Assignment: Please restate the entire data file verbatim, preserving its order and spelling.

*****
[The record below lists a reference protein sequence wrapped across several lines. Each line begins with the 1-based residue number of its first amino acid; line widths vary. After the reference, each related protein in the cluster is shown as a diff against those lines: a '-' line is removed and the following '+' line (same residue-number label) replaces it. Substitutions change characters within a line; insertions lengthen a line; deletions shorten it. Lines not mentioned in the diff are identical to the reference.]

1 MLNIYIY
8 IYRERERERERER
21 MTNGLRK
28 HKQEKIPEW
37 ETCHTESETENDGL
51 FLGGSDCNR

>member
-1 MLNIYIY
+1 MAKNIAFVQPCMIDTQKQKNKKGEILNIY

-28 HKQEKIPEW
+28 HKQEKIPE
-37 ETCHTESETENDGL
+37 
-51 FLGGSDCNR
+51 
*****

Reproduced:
[The record below lists a reference protein sequence wrapped across several lines. Each line begins with the 1-based residue number of its first amino acid; line widths vary. After the reference, each related protein in the cluster is shown as a diff against those lines: a '-' line is removed and the following '+' line (same residue-number label) replaces it. Substitutions change characters within a line; insertions lengthen a line; deletions shorten it. Lines not mentioned in the diff are identical to the reference.]

1 MLNIYIY
8 IYRERERERERER
21 MTNGLRK
28 HKQEKIPEW
37 ETCHTESETENDGL
51 FLGGSDCNR

>member
-1 MLNIYIY
+1 MAKNIAFVQPCMIDTQKQKNKKGEILNIY

-28 HKQEKIPEW
+28 HKQEKIPE
-37 ETCHTESETENDGL
+37 
-51 FLGGSDCNR
+51 